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Building your resume is similar to building a house. Grab your pen, not a hammer!

Land

When building a house, you need a plot of land that's large enough to build upon. If the house is too big for the lot, things look crowded. Maybe you've heard the word "monstrosity" used to describe such a house. We've all seen poorly planned communities and other construction oddities. Conversely, a tiny house built on an extremely large lot seems a bit odd too. Farmers may not agree.

When building your resume, you need a piece of paper. Too much on that paper creates a negative response. (i.e. Too Much Information or TMI) Too little on the page means you look as though you didn't do very much.

Plans

When building a house, you need plans. These plans guide you. They help make sure you have some direction and purpose in creating the home you intend to build.

In resume-building, you need to choose a format. Several templates and examples of resumes exist out there. You should have a specific resume tailor-made to the job you're applying for. You'll need to select a format that's appropriate and be ready to make adjustments as needed. Use your pen to write a rough draft.

Raw Materials

Wood, bricks, metal, nails, and all the important things necessary for building a house need to be considered and gathered. You may even need to get a truck to transport all of this essential material. This may take some time, but if you've planned accordingly, you can get all the things you need in order to get started right.

Before you put words to paper, you may need to dust off some old boxes and files you've got packed away. You'll want to find the raw materials that can help you create a winning resume. We're talking about things such as; old evaluations, emails that sing your praises, awards, photos, and examples of your work.

The Foundation & the Framing

Critical to the success and stability of any well-built home is the foundation and framing. If the foundation is weak, don't expect much in terms of a house that's built to last. However, if the foundation is strong, you can expect solid, predictable performance from the house. The strength of the foundation determines the strength of the house. Your framing needs to hold up during extreme weather too.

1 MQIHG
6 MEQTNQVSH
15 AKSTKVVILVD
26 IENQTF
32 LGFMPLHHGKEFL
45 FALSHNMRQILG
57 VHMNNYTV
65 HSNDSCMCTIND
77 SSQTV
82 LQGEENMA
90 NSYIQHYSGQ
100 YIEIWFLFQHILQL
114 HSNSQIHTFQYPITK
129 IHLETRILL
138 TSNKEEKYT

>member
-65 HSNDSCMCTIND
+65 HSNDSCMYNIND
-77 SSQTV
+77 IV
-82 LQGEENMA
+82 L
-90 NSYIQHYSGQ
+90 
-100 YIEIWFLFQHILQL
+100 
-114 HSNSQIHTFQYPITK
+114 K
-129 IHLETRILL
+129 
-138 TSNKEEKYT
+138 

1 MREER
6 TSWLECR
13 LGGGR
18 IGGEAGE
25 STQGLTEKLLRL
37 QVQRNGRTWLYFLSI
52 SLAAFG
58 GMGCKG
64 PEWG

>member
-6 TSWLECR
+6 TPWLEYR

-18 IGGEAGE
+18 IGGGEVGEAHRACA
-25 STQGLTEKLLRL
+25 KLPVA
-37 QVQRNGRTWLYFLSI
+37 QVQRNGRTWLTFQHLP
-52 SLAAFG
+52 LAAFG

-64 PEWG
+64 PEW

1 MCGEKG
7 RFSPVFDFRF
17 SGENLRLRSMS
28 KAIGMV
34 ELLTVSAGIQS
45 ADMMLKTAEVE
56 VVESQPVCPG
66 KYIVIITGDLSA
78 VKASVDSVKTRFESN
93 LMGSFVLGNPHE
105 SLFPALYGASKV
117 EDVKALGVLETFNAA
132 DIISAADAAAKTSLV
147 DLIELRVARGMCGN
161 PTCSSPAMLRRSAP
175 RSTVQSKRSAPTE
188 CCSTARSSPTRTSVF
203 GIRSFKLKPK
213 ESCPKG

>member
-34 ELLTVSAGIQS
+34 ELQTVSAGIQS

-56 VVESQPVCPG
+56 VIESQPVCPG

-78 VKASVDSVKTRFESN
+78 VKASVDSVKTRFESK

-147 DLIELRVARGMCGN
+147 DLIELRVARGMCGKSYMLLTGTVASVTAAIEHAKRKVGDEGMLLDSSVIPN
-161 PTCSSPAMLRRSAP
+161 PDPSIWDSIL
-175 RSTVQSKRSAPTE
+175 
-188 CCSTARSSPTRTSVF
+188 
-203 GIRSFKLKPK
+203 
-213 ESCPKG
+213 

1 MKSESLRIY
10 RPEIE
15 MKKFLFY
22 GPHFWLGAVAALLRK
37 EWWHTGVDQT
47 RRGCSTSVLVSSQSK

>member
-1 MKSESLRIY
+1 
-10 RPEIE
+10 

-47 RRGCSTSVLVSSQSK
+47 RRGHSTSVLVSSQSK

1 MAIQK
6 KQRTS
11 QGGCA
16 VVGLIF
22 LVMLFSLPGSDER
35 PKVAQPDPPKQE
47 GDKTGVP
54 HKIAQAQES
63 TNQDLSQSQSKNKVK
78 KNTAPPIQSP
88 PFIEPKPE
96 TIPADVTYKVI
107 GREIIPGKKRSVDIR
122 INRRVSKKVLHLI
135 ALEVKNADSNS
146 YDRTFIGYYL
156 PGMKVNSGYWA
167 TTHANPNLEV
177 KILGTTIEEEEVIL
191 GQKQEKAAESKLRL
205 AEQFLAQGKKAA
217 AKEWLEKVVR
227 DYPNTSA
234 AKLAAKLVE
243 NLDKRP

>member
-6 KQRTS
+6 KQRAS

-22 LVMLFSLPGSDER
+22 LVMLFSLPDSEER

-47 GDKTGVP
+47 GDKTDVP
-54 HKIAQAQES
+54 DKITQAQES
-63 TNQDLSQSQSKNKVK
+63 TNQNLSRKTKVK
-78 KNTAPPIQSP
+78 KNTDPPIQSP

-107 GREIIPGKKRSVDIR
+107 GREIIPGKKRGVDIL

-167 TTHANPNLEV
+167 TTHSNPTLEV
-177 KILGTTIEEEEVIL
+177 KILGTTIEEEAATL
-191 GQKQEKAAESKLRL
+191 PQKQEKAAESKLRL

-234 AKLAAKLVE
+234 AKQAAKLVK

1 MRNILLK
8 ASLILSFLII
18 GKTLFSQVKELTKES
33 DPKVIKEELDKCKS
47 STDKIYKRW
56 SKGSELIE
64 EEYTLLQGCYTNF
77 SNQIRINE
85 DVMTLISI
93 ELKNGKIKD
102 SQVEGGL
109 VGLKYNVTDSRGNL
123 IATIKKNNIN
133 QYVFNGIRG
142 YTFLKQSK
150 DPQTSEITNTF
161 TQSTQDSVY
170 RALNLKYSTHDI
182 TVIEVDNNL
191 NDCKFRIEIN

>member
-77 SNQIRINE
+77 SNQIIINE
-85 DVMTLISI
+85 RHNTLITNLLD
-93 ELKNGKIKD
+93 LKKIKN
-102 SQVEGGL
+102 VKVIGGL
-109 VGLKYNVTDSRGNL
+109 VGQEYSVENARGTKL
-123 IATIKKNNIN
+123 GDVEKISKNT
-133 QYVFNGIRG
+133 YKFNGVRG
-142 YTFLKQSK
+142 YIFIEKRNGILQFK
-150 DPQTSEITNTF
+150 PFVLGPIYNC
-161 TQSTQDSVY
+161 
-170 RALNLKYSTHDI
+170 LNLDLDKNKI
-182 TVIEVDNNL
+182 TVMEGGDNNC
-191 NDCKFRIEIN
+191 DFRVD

On paper, your educational background typically offers Employers insight as to how strong your foundation is. Do you have the required level of education for the job? Your resume should include indicators to show you meet the minimum qualifications and that you've built a solid career. Yes, sometimes your work experience can overcome any lack of education, but more and more a strong, solid educational foundation is mandatory. Companies need to know you have what it takes to stand the test of time. Have you "weathered" any storms during your work life?

Curb Appeal

And finally, once the house is built, you want to make it a home! How does your house look from the street? Is it inviting? Do all the outside areas (landscaping, windows, doors, shutters, and gutters) welcome you?

Your resume needs to have the same effect. The word choice, content, and measurable success showcased on your resume must invite Employers into your life so they can learn more about you!

So, as you build your resume, remember the analogy of building a house. Make that house a home. Make it inviting to others. Be ready to open the door to new and exciting career opportunities as a result!